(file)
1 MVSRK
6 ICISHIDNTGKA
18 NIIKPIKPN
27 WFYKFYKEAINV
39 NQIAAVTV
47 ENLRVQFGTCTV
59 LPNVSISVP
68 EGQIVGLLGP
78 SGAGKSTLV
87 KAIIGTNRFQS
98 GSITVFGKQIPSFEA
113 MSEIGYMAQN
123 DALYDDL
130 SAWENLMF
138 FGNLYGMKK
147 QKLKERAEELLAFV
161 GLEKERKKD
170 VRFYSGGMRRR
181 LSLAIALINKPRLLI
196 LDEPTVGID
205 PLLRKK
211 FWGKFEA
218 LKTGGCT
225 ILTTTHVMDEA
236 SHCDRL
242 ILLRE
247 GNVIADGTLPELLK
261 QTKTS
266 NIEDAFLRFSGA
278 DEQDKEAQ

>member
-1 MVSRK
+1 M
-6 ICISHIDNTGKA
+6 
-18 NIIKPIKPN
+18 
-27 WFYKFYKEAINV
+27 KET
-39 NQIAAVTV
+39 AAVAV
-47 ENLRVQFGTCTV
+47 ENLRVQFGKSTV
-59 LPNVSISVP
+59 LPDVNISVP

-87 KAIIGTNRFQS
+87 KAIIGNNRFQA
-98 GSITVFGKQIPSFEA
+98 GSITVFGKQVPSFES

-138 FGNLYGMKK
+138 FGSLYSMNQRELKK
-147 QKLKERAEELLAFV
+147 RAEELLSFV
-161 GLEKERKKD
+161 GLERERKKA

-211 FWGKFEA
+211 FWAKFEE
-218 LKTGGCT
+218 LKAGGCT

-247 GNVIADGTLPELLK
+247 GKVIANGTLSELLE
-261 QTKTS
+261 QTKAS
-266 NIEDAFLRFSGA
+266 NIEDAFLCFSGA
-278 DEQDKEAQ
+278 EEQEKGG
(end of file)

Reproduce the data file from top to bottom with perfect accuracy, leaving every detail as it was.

1 MVSRK
6 ICISHIDNTGKA
18 NIIKPIKPN
27 WFYKFYKEAINV
39 NQIAAVTV
47 ENLRVQFGTCTV
59 LPNVSISVP
68 EGQIVGLLGP
78 SGAGKSTLV
87 KAIIGTNRFQS
98 GSITVFGKQIPSFEA
113 MSEIGYMAQN
123 DALYDDL
130 SAWENLMF
138 FGNLYGMKK
147 QKLKERAEELLAFV
161 GLEKERKKD
170 VRFYSGGMRRR
181 LSLAIALINKPRLLI
196 LDEPTVGID
205 PLLRKK
211 FWGKFEA
218 LKTGGCT
225 ILTTTHVMDEA
236 SHCDRL
242 ILLRE
247 GNVIADGTLPELLK
261 QTKTS
266 NIEDAFLRFSGA
278 DEQDKEAQ

>member
-1 MVSRK
+1 M
-6 ICISHIDNTGKA
+6 
-18 NIIKPIKPN
+18 
-27 WFYKFYKEAINV
+27 KET
-39 NQIAAVTV
+39 AAVAV
-47 ENLRVQFGTCTV
+47 ENLRVQFGKSTV
-59 LPNVSISVP
+59 LPDVNISVP

-87 KAIIGTNRFQS
+87 KAIIGNNRFQA
-98 GSITVFGKQIPSFEA
+98 GSITVFGKQVPSFES

-138 FGNLYGMKK
+138 FGSLYSMNQRELKK
-147 QKLKERAEELLAFV
+147 RAEELLSFV
-161 GLEKERKKD
+161 GLERERKKA

-211 FWGKFEA
+211 FWAKFEE
-218 LKTGGCT
+218 LKAGGCT

-247 GNVIADGTLPELLK
+247 GKVIANGTLSELLE
-261 QTKTS
+261 QTKAS
-266 NIEDAFLRFSGA
+266 NIEDAFLCFSGA
-278 DEQDKEAQ
+278 EEQEKGG